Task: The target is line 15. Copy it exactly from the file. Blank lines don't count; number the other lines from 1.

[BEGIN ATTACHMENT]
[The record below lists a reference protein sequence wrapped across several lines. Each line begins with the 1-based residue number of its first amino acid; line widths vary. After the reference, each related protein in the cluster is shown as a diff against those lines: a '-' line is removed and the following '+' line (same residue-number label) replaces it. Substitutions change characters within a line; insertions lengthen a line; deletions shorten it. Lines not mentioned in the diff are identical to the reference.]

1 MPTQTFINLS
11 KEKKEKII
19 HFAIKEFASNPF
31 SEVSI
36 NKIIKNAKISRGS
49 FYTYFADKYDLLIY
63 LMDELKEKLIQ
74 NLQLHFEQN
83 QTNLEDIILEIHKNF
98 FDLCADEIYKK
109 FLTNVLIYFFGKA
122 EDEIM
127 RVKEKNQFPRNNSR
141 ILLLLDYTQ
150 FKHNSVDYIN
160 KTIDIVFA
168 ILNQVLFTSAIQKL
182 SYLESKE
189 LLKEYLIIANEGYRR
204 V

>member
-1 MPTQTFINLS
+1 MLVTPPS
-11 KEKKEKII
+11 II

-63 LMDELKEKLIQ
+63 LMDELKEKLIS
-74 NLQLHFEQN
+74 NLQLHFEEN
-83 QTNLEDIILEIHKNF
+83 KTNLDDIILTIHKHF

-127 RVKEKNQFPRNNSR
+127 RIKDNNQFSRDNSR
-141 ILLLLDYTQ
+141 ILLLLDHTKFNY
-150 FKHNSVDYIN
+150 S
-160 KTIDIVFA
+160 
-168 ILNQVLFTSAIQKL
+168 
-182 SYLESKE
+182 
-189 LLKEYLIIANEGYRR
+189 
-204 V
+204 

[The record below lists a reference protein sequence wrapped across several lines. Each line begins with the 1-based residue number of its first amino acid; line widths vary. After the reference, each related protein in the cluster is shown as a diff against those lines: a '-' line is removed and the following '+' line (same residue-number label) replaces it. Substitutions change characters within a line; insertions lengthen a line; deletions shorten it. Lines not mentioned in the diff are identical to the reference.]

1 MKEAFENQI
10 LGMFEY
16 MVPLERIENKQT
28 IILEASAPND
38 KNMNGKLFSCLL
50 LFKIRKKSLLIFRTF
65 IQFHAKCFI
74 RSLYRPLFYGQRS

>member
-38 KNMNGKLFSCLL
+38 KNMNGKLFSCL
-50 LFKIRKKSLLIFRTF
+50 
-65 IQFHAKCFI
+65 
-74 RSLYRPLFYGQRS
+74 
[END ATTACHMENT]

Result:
141 ILLLLDYTQ